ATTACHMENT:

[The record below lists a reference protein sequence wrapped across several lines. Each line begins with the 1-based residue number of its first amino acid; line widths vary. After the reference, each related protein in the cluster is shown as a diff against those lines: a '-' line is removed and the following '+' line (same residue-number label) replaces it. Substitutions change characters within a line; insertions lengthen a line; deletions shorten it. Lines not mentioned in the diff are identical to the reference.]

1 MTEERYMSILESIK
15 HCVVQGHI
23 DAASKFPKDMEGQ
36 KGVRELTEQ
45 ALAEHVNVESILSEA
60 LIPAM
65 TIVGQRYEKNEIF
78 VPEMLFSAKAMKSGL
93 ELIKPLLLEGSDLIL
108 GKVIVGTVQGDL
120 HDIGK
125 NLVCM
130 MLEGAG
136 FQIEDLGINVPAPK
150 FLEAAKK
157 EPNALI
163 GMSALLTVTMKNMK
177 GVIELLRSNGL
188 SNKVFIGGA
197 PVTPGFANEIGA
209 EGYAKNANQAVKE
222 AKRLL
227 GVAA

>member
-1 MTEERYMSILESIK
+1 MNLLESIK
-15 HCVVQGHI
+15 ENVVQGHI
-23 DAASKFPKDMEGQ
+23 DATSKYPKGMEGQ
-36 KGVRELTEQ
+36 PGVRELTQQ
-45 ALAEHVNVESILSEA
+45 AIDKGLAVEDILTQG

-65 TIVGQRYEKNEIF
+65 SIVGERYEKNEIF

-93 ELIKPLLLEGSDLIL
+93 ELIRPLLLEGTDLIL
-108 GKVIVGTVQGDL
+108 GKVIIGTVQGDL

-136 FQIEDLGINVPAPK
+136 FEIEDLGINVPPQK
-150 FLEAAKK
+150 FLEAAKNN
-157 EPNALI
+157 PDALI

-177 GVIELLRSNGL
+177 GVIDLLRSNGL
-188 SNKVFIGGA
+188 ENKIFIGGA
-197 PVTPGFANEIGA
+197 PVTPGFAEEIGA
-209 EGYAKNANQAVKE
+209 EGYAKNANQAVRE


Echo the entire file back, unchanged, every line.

[The record below lists a reference protein sequence wrapped across several lines. Each line begins with the 1-based residue number of its first amino acid; line widths vary. After the reference, each related protein in the cluster is shown as a diff against those lines: a '-' line is removed and the following '+' line (same residue-number label) replaces it. Substitutions change characters within a line; insertions lengthen a line; deletions shorten it. Lines not mentioned in the diff are identical to the reference.]

1 MTEERYMSILESIK
15 HCVVQGHI
23 DAASKFPKDMEGQ
36 KGVRELTEQ
45 ALAEHVNVESILSEA
60 LIPAM
65 TIVGQRYEKNEIF
78 VPEMLFSAKAMKSGL
93 ELIKPLLLEGSDLIL
108 GKVIVGTVQGDL
120 HDIGK
125 NLVCM
130 MLEGAG
136 FQIEDLGINVPAPK
150 FLEAAKK
157 EPNALI
163 GMSALLTVTMKNMK
177 GVIELLRSNGL
188 SNKVFIGGA
197 PVTPGFANEIGA
209 EGYAKNANQAVKE
222 AKRLL
227 GVAA

>member
-1 MTEERYMSILESIK
+1 MNLLESIK
-15 HCVVQGHI
+15 ENVVQGHI
-23 DAASKFPKDMEGQ
+23 DATSKYPKGMEGQ
-36 KGVRELTEQ
+36 PGVRELTQQ
-45 ALAEHVNVESILSEA
+45 AIDKGLAVEDILTQG

-65 TIVGQRYEKNEIF
+65 SIVGERYEKNEIF

-93 ELIKPLLLEGSDLIL
+93 ELIRPLLLEGTDLIL
-108 GKVIVGTVQGDL
+108 GKVIIGTVQGDL

-136 FQIEDLGINVPAPK
+136 FEIEDLGINVPPQK
-150 FLEAAKK
+150 FLEAAKNN
-157 EPNALI
+157 PDALI

-177 GVIELLRSNGL
+177 GVIDLLRSNGL
-188 SNKVFIGGA
+188 ENKIFIGGA
-197 PVTPGFANEIGA
+197 PVTPGFAEEIGA
-209 EGYAKNANQAVKE
+209 EGYAKNANQAVRE